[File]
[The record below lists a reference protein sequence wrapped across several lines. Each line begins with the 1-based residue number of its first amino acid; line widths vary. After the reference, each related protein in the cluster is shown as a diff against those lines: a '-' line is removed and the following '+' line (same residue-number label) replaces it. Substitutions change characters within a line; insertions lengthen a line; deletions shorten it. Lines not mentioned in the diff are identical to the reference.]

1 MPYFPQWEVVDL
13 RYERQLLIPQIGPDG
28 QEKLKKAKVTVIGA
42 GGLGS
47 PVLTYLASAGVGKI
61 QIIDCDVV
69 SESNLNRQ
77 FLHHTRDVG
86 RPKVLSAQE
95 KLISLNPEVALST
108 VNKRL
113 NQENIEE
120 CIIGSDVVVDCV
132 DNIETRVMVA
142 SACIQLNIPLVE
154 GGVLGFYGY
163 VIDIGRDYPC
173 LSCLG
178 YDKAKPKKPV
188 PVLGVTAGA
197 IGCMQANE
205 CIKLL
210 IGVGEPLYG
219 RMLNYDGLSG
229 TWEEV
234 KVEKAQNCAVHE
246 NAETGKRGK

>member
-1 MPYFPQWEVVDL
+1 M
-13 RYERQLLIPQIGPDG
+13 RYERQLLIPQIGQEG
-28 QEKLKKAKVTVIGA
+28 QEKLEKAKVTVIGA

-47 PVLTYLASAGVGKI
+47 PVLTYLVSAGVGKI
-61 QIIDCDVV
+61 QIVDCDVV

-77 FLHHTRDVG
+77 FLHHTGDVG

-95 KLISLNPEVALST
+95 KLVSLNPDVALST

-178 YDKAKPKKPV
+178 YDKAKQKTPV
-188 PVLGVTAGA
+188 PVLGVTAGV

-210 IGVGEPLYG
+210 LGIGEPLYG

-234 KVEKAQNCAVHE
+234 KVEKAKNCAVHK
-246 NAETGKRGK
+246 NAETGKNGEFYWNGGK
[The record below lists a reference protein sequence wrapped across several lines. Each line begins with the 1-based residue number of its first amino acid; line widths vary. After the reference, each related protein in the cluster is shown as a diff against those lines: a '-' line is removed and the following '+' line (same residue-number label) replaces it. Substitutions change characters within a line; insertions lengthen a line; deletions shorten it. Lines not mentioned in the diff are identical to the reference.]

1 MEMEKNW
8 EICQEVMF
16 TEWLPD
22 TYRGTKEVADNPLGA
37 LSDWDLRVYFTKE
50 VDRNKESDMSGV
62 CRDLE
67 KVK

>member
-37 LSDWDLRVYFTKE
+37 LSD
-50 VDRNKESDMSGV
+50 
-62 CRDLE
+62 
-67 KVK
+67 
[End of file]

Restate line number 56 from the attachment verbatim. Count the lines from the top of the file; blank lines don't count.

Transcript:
8 EICQEVMF